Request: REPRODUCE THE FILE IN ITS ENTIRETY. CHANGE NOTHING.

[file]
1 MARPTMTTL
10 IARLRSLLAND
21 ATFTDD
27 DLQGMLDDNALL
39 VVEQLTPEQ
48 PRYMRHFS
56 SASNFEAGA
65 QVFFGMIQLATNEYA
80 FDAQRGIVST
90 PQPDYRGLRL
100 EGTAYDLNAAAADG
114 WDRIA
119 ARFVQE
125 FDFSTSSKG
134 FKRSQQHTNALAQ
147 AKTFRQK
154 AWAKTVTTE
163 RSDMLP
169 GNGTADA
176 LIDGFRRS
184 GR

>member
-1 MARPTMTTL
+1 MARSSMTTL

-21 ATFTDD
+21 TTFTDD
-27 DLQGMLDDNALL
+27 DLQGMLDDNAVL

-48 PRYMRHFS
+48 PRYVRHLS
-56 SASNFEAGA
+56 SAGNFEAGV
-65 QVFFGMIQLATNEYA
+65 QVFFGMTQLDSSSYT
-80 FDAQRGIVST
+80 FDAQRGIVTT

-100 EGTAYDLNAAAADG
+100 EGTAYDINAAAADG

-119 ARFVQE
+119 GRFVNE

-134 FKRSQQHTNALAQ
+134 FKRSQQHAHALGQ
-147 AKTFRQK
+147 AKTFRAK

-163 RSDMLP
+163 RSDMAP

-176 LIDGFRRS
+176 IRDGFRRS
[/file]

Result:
1 MARPTMTTL
10 IARLRSLLAND
21 ATFTDD
27 DLQGMLDDNALL
39 VVEQLTPEQ
48 PRYMRHFS
56 SASNFEAGA
65 QVFFGMIQLATNEYA
80 FDAQRGIVST
90 PQPDYRGLRL
100 EGTAYDLNAAAADG
114 WDRIA
119 ARFVQE
125 FDFSTSSKG
134 FKRSQQHTNALAQ
147 AKTFRQK
154 AWAKTVTTE
163 RSDMLP
169 GNGTADA
176 LIDGFRRS
184 GR

>member
-1 MARPTMTTL
+1 MARSSMTTL

-21 ATFTDD
+21 TTFTDD
-27 DLQGMLDDNALL
+27 DLQGMLDDNAVL

-48 PRYMRHFS
+48 PRYVRHLS
-56 SASNFEAGA
+56 SAGNFEAGV
-65 QVFFGMIQLATNEYA
+65 QVFFGMTQLDSSSYT
-80 FDAQRGIVST
+80 FDAQRGIVTT

-100 EGTAYDLNAAAADG
+100 EGTAYDINAAAADG

-119 ARFVQE
+119 GRFVNE

-134 FKRSQQHTNALAQ
+134 FKRSQQHAHALGQ
-147 AKTFRQK
+147 AKTFRAK

-163 RSDMLP
+163 RSDMAP

-176 LIDGFRRS
+176 IRDGFRRS